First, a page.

View with a Grain of Sand
by Wislawa Szymborska
trans Stanislaw Baranczak and Clare Cavanagh
We call it a grain of sand,
but it calls itself neither grain nor sand.
It does just fine without a name,
whether general, particular,
incorrect, or apt.
Our glance, our touch mean nothing to it.
It doesn't feel itself seen and touched.
And that it fell on the windowsill
is only our experience, not its.
For it, it is no different from falling on anything else
with no assurance that it has finished falling
or that it is falling still.
The window has a wonderful view of a lake,
but the view doesn't view itself.
It exists in this world
soundless, odorless, and painless.
The lake's floor exists floorlessly,
and its shore exists shorelessly.
Its water feels itself neither wet nor dry
and its waves to themselves are neither singular nor plural.
They splash deaf to their own noise
on pebbles neither large nor small.
And all this beneath a sky by nature skyless
in which the sun sets without setting at all
and hides without hiding behind an unminding cloud.
The wind ruffles it, its only reason being
that it blows.
A second passes.
A second second.
But they're three seconds only for us.
Time has passed like a courier with urgent news.
But that's just our simile.
The character is invented, his haste is make-believe,
his news inhuman.
Written by one of my all-time favourite Poets, this poem by Wislawa Szymborska,
the Polish Nobel Laureate, makes us think laterally about objects and things we
see and name.
The central idea in the poem – that everything is relative – is something that
we as humans often don’t reflect upon, something we forget. The poem presents
the thought that, without people to give meaning to inanimate objects, they
would not be important. It points out that the objects do not know their names
or their purposes. Sand does not know that it is sand! It is sand to us alone –
it is relative to our existence, just like all other lifeless objects.
The poem is a landscape word
painting with a twist. Instead of presenting readers with a scene featuring a
beach or a lake, Szymborska engages in a metaphysical exploration of physical
identity and its relationship to language. We are shown (close-up) a grain of
sand falling on a windowsill with a view of a lake beyond, but there is more to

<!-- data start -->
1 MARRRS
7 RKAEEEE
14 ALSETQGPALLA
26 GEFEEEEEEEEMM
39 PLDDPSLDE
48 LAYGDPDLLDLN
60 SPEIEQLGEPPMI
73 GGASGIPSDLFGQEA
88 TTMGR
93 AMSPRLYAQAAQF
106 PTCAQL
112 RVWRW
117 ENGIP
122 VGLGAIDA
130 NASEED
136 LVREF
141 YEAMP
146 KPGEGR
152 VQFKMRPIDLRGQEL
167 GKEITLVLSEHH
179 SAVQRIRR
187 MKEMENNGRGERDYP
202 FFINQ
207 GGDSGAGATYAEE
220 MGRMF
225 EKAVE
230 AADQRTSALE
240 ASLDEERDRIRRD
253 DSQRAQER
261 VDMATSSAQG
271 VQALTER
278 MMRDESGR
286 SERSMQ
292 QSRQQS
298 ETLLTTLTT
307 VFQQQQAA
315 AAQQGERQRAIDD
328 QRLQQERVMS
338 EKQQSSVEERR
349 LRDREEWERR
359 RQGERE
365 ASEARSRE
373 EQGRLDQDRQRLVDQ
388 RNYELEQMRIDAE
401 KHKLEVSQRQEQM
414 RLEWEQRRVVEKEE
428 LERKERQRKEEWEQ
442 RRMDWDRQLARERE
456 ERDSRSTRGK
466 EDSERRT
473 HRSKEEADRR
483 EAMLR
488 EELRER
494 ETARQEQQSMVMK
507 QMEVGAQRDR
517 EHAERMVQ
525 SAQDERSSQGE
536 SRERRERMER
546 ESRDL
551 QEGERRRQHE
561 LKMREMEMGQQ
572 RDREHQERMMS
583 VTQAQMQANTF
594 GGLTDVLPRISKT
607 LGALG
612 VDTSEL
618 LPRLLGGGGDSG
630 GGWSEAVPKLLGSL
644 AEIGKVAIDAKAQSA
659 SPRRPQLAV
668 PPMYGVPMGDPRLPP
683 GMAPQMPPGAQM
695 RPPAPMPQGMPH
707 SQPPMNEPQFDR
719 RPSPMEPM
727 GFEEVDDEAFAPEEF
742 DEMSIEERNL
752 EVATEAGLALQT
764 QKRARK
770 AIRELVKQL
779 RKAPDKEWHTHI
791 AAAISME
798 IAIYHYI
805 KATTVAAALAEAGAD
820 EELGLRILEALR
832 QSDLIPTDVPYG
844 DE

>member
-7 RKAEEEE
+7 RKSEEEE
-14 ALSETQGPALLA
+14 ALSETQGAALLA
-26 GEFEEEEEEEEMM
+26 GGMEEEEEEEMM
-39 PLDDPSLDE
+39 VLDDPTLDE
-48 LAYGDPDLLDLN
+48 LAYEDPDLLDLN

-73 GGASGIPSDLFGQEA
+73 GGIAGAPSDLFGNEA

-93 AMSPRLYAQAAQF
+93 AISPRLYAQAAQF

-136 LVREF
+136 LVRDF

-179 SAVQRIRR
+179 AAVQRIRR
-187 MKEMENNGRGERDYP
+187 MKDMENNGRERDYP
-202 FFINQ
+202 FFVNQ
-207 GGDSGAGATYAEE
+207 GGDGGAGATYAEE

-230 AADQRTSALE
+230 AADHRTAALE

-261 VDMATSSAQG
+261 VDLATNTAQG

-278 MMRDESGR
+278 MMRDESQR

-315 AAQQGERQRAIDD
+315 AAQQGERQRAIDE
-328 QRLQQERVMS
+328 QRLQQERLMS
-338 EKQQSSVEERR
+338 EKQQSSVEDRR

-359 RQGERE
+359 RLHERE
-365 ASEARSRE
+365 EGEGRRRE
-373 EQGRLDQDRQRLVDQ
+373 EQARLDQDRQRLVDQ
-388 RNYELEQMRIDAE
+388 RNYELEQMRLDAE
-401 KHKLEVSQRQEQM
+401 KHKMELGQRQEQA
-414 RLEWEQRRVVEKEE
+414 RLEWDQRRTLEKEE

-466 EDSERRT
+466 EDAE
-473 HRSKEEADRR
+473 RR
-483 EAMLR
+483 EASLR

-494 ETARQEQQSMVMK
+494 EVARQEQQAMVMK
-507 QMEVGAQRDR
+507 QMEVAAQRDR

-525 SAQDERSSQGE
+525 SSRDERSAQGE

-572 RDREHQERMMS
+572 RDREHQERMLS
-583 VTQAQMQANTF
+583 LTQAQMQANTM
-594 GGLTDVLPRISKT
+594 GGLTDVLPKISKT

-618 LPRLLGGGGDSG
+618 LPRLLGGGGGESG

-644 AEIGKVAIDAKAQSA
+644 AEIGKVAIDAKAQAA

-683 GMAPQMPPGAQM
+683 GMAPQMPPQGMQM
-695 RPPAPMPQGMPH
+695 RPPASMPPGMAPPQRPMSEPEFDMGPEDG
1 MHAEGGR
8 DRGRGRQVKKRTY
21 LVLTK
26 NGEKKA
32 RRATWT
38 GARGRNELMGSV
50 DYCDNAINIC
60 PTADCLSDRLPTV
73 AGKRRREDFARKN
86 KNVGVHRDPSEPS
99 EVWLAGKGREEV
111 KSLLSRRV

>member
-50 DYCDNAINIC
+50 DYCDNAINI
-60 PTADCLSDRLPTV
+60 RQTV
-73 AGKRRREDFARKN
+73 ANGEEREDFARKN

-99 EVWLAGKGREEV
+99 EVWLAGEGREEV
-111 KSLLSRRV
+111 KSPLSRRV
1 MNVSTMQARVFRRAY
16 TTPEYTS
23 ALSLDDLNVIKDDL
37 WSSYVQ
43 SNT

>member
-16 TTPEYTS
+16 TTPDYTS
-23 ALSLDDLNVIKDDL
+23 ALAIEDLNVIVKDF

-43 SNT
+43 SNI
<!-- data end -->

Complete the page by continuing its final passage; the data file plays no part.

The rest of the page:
the poem’s subtext.
The first stanza introduces the
abstract concept o naming—by beginning with “We call it a grain of sand / but
it calls itself neither grain nor sand”. The speaker says that what we call
sand “does just fine” unburdened by linguistic tags whatever their character, “general,
particular, / . . . / incorrect or apt.” The second stanza notes, “Our glance,
our touch mean nothing to it”; it is the viewer who sees the grain fall “on the
windowsill.” Being unsentient matter, the grain of sand neither feels its
environment nor knows it in any human sense. As the third stanza puts it, even
“a wonderful view of a lake” has no self-consciousness. The view, like the
grain of sand, “exists in this world / colorless, shapeless, / soundless,
odorless, and painless.” The senses are what endow human views of the universe
with phenomenal qualities (relating to seeing, touching, hearing, smelling, and tasting), and all
human languages are born of human experience and perspectives.
Matter in itself obviously exists,
but not in any indispensable contact with language: The lake’s water “feels
itself neither wet nor dry,” and its waves “splash deaf to their own noise.”
The poem ends with two stanzas on
the topic of time. Three seconds are said to have passed, but only the poet and
her “audience” have measured and counted them. Humans invent similes (the
poem’s speaker says) comparing the universe to themselves and wrap their own
terms around things, likening, for instance, the passage of time to the actions
of certain “characters”: e.g., “Time has passed like a courier with urgent
news.” But the identities we confer on
inhuman matter, space, and time—like the “courier” the poet has invented to talk
about an occasion—are all “make-believe.”
By sanitizing the relationship of
language to things in this way, Szymborska makes the point that all efforts to
get at and to pin down identity (essence) or history (existence in time) are
projections from particular (and human) points of view: They are just
as ridiculous as our efforts to communicate through mere words a true sense of
self or of reality. The poem is self-reflexive and ironic in deprecating itself
as well as the activity of writers more generally, but, at the same time, it
manages to say something important about the ineffability of identity and about
the touching human need forcommunication, achieving itself in a
detached and dryly humorous sort of way.